Office 365: should you subscribe?

We’ve compared Office 365 to freely available alternatives as well as to its own existing productivity suite.

Now comes the time for the verdict: should your family or business make the switch to Office 365?

Office for Home

Microsoft needs to face a brutal reality: as far as most home users are concerned, there are far fewer reasons to stick with the desktop version of Office than ever before.

With money tight, it’s tough to justify spending £8 per month on a productivity suite when – as this feature has clearly shown – there are so many high-quality alternatives available for little or nothing.

This isn’t to say you won’t make sacrifices by dumping the Office suite. It could be power and features, if you opt for an online-only alternative; it could be usability, if you head down the open-source route of OpenOffice or LibreOffice.

However, many people will be willing to make these concessions if they’ll save an extra £96 (or £80, if you bite the bullet and pay for it all at once) every year in the process.

In our view, Microsoft needs to re-assess the pricing strategy of Office for home users. It could be bundling with ISP services, or making Office 365 free for the lifetime of Windows 8 computers, or simply reducing the monthly price to less than £5. If Microsoft wants the next generation of children to grow up with Office on every machine they use, something needs to happen.

In the meantime, you have the luxury of choice, particularly since almost all the Office alternatives are free. Take a look at our summary below in each of the key areas and make your own decision. The beauty is you don’t have to commit: if you don’t like Office 365, Google Drive or iWork, you can always move on to the next option.

Office for business

Many businesses have moved away from Office and been happy with their choice: whichever switch you make, there are clear savings to be made by removing the cost of Office from your books. In the main, however, most businesses we deal with seem to have stronger reasons to stick with Office, and in particular to shift to the rental model offered by Office 365.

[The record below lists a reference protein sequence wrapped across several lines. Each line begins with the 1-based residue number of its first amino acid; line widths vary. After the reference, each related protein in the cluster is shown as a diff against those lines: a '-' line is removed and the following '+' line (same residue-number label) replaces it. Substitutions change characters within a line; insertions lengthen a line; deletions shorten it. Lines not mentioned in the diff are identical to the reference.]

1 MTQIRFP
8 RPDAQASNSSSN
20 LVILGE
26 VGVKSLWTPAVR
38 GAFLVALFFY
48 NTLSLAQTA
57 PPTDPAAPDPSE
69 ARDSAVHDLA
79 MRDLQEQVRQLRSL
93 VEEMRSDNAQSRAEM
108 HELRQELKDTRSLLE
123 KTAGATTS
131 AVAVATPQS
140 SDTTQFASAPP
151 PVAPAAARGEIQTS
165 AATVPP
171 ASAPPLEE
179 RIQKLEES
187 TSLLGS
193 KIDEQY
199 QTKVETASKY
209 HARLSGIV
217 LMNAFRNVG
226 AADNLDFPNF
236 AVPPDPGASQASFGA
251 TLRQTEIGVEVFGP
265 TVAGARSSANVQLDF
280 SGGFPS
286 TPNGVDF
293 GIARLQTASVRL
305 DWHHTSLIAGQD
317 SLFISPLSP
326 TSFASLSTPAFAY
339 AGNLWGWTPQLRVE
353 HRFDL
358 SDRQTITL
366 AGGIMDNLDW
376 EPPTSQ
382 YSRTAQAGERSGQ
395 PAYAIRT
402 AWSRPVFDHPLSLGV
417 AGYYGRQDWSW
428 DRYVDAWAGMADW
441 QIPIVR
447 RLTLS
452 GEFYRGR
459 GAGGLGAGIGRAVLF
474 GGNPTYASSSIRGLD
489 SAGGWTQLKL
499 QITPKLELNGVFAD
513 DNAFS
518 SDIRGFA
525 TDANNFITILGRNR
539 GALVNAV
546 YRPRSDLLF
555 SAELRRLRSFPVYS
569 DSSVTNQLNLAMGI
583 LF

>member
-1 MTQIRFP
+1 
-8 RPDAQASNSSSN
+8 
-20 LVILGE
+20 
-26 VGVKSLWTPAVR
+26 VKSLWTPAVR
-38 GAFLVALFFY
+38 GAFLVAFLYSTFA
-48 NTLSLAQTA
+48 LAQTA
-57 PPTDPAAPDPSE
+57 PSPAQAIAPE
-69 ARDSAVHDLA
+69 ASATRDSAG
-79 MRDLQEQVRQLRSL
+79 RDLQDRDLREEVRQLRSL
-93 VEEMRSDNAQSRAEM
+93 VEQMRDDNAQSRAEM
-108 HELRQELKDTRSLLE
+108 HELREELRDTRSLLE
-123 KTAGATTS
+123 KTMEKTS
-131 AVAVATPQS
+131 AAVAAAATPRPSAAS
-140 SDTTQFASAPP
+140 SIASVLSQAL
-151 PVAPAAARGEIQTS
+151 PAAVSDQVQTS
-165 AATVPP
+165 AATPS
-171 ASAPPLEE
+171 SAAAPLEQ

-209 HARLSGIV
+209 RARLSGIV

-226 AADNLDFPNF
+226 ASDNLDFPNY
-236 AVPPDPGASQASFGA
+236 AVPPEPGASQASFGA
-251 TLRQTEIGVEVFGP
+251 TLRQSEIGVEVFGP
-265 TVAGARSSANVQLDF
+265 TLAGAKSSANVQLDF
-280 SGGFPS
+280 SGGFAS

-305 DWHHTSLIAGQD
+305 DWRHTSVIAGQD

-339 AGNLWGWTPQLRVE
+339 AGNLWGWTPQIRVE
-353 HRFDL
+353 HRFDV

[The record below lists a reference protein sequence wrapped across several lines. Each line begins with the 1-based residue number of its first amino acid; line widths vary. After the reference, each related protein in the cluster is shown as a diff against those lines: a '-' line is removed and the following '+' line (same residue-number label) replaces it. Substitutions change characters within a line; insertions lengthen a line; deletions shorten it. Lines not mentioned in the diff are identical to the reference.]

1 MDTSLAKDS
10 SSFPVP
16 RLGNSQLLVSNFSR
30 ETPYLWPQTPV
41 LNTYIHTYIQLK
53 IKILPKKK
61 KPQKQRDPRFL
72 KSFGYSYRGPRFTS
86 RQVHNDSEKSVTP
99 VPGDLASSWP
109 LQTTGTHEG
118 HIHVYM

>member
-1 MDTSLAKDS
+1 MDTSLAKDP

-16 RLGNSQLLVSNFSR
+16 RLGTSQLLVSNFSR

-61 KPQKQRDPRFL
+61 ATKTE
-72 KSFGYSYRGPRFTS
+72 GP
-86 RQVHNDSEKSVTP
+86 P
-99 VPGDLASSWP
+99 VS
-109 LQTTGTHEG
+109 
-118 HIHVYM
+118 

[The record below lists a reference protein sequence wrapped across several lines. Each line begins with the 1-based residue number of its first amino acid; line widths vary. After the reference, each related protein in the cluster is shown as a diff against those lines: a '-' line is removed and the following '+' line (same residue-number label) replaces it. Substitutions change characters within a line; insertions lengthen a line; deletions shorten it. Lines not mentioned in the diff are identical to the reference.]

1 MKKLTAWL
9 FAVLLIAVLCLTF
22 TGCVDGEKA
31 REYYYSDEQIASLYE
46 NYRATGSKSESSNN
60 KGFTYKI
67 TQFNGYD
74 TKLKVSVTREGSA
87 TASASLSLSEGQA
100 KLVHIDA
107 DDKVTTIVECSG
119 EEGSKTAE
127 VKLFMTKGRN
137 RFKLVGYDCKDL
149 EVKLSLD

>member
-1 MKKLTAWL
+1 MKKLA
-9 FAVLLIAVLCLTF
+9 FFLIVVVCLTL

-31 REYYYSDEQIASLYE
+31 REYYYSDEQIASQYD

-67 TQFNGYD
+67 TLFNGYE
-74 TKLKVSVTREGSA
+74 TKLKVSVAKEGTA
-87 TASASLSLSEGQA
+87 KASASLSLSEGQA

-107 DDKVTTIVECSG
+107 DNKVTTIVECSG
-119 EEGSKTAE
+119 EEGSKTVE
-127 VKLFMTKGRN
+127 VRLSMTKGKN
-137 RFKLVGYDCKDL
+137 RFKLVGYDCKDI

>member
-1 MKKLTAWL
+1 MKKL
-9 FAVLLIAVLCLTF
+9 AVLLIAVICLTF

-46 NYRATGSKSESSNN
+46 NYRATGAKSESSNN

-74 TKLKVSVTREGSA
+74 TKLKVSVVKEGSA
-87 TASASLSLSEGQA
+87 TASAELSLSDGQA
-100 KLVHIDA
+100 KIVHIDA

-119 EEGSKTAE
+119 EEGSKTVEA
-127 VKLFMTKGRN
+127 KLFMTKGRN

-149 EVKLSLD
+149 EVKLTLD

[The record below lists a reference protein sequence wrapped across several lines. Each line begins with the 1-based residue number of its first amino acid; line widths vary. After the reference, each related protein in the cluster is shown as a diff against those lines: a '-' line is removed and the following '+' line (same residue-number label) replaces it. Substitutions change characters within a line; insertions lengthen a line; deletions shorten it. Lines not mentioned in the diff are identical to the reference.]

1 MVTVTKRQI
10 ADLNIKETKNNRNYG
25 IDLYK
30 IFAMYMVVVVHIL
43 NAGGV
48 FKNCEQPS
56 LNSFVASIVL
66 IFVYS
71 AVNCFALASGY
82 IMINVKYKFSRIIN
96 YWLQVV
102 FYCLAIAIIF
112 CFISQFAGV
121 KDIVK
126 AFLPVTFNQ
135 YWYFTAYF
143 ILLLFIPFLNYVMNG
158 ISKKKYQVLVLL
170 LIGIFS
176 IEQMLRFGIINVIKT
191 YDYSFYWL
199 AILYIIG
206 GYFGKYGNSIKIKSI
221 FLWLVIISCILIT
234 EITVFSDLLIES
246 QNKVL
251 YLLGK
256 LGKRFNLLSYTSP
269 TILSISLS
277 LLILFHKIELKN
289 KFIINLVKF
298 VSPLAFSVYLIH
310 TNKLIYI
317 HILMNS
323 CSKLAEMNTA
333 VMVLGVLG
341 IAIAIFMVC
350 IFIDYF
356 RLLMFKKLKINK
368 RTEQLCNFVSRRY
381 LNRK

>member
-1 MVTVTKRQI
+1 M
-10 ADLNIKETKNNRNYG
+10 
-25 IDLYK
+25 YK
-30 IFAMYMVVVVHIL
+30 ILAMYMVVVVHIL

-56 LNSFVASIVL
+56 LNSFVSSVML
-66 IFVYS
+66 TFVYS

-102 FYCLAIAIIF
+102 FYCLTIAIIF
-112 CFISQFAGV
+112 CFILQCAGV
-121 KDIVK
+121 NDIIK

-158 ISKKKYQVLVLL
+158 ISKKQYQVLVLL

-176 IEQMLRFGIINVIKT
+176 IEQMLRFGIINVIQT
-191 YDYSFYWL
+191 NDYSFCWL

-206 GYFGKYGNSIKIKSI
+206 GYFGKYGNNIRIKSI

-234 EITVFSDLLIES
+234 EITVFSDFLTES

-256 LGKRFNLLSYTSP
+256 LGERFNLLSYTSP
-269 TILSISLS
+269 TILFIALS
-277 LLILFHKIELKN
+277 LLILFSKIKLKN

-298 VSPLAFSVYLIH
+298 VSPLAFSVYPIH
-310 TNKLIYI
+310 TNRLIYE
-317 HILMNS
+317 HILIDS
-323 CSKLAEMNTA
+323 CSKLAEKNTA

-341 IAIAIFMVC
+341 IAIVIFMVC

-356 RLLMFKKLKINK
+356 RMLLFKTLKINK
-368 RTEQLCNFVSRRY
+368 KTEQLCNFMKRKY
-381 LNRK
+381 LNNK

As can be seen from the comparisons in the preceding pages, this isn’t a simple matter of inertia. Office has evolved from a bunch of programs that work together into something that offers tangible benefits to businesses. The ribbon interface has its detractors, but how many companies would go back to Office 2003 – even if LibreOffice and OpenOffice offer a compelling facsimile?

The free online alternative – whether Google Drive or Office Online – doesn’t yet seem viable. These are excellent complementary services (it’s no coincidence that we default to Google Drive when working on collaborative documents), but the quality of the documents they produce, and the fact that you’re reliant on an internet connection, means we can’t recommend them as a main choice.

Office remains the best choice for business, and Office 365 wins because it’s much more than a subscription version of Office 2013. Of course, it can be just that if you want: an Office 365 ProPlus subscription doesn’t include extra services such as SharePoint, Lync or Exchange. Similarly, you can buy a licence for Office 2013 in the usual way. The choice is yours, but Office 365 offers so much more.

Return to the main Office 365 feature here.

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